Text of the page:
Volume 44, Issue 6 (November 1999)

    Drowning Without Aspiration: Is This an Appropriate Diagnosis?

    (Received 6 November 1998; accepted 19 March 1999)


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    It has been reported that 10–15% of drowning victims do not aspirate water. We have revisited the original studies quoted to reach this conclusion and find it is without foundation. Sudden cardiac standstill is known to occur on land and, therefore, may also occur when the victim is in water. In the absence of the common finding of significant pulmonary edema in the victim's respiratory system, to conclude his or her death was caused by “drowning without aspiration” is unwise. All causes of sudden death that might occur in which respiration may not take place should receive serious consideration when examining bodies with such findings that are found in water.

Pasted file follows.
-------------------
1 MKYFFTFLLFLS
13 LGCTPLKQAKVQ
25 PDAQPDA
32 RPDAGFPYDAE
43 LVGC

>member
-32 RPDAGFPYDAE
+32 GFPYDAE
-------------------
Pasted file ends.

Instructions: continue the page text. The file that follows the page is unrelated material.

Author Information:

    Davis, JH
    Professor of Pathology, Emeritus, University of Miami, Director (retired), Medical Examiner Department, Metropolitan Dade County, Florida

    Modell, JH
    Professor of Anesthesiology; Associate Vice President for Health Affairs, University of Florida, Health Science Center, Gainesville, Florida

    Bellefleur, M
    Assistant Professor of Anesthesiology and Pediatrics, University of Maryland School of Medicine, Baltimore, Maryland

    Stock #: JFS14580J

    ISSN: 0022-1198

    DOI: 10.1520/JFS14580J

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    Title Drowning Without Aspiration: Is This an Appropriate Diagnosis?
    Symposium , 0000-00-00
    Committee E30